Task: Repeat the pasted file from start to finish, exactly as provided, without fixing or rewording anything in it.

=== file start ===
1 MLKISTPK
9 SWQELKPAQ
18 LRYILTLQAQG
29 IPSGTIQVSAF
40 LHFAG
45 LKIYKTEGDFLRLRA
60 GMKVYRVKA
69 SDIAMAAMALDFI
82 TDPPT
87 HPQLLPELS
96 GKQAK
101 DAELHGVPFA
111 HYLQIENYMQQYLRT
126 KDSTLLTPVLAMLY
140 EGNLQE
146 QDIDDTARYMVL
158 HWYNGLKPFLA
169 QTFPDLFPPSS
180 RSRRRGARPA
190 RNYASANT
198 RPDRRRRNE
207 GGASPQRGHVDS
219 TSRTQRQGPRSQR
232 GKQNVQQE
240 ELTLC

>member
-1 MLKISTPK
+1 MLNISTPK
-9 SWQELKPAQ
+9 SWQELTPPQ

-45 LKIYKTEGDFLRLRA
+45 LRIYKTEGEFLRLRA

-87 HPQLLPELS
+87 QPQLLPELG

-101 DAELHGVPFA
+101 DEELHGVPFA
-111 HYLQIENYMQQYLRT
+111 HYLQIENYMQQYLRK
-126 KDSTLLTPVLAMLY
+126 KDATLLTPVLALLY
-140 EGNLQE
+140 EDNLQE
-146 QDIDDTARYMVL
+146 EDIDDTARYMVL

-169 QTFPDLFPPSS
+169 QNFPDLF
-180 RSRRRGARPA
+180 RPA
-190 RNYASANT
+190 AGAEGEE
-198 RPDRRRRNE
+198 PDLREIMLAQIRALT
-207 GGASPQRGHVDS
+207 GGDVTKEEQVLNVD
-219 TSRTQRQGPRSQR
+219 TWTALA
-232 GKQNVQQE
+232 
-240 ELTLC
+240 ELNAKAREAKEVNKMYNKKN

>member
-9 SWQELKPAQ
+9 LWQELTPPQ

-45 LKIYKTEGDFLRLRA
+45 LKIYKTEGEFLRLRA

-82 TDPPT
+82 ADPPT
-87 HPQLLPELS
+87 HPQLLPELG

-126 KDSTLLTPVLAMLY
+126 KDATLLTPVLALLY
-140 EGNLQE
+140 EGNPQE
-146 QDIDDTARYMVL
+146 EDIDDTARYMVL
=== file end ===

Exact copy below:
1 MLKISTPK
9 SWQELKPAQ
18 LRYILTLQAQG
29 IPSGTIQVSAF
40 LHFAG
45 LKIYKTEGDFLRLRA
60 GMKVYRVKA
69 SDIAMAAMALDFI
82 TDPPT
87 HPQLLPELS
96 GKQAK
101 DAELHGVPFA
111 HYLQIENYMQQYLRT
126 KDSTLLTPVLAMLY
140 EGNLQE
146 QDIDDTARYMVL
158 HWYNGLKPFLA
169 QTFPDLFPPSS
180 RSRRRGARPA
190 RNYASANT
198 RPDRRRRNE
207 GGASPQRGHVDS
219 TSRTQRQGPRSQR
232 GKQNVQQE
240 ELTLC

>member
-1 MLKISTPK
+1 MLNISTPK
-9 SWQELKPAQ
+9 SWQELTPPQ

-45 LKIYKTEGDFLRLRA
+45 LRIYKTEGEFLRLRA

-87 HPQLLPELS
+87 QPQLLPELG

-101 DAELHGVPFA
+101 DEELHGVPFA
-111 HYLQIENYMQQYLRT
+111 HYLQIENYMQQYLRK
-126 KDSTLLTPVLAMLY
+126 KDATLLTPVLALLY
-140 EGNLQE
+140 EDNLQE
-146 QDIDDTARYMVL
+146 EDIDDTARYMVL

-169 QTFPDLFPPSS
+169 QNFPDLF
-180 RSRRRGARPA
+180 RPA
-190 RNYASANT
+190 AGAEGEE
-198 RPDRRRRNE
+198 PDLREIMLAQIRALT
-207 GGASPQRGHVDS
+207 GGDVTKEEQVLNVD
-219 TSRTQRQGPRSQR
+219 TWTALA
-232 GKQNVQQE
+232 
-240 ELTLC
+240 ELNAKAREAKEVNKMYNKKN

>member
-9 SWQELKPAQ
+9 LWQELTPPQ

-45 LKIYKTEGDFLRLRA
+45 LKIYKTEGEFLRLRA

-82 TDPPT
+82 ADPPT
-87 HPQLLPELS
+87 HPQLLPELG

-126 KDSTLLTPVLAMLY
+126 KDATLLTPVLALLY
-140 EGNLQE
+140 EGNPQE
-146 QDIDDTARYMVL
+146 EDIDDTARYMVL